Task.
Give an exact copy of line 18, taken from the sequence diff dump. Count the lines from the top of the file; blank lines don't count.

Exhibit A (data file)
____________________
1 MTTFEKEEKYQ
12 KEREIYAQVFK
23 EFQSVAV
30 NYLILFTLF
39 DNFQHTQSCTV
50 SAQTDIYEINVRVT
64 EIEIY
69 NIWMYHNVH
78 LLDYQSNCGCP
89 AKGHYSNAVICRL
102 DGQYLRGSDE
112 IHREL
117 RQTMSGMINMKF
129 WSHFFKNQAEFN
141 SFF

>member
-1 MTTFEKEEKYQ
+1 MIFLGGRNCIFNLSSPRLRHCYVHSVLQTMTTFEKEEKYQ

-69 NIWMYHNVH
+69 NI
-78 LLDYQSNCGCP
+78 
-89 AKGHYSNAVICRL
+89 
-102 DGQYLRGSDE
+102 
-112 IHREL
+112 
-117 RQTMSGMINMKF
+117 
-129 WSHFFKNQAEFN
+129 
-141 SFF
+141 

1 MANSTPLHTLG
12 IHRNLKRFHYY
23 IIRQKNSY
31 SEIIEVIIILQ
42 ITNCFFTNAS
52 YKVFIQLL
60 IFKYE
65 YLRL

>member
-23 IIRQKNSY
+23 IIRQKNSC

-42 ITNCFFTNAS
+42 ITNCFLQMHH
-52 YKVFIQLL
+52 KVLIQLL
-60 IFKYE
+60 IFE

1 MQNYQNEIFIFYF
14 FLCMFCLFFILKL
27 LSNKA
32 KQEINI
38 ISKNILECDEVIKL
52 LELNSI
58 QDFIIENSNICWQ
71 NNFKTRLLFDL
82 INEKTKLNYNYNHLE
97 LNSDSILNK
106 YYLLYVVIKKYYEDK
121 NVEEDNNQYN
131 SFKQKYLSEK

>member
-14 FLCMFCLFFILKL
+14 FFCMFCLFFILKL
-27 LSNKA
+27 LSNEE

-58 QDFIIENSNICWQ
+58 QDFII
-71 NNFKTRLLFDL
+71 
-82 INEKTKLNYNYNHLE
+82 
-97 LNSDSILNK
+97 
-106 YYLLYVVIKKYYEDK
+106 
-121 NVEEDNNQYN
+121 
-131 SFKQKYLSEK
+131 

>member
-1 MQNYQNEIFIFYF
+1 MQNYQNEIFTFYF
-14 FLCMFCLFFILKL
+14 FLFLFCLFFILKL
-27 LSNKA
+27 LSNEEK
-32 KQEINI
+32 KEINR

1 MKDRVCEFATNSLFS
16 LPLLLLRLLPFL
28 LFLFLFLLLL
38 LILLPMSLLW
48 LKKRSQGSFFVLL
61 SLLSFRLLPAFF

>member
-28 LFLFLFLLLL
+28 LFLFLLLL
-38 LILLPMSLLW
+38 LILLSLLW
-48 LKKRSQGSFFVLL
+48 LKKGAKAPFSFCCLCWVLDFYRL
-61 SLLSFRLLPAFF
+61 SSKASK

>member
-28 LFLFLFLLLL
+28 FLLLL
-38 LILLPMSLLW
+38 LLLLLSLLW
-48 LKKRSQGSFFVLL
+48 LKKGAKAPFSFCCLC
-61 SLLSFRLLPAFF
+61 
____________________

+1 MIFLGGRNCIFNLSSPRLRHCYVHSVLQTMTTFEKEEKYQ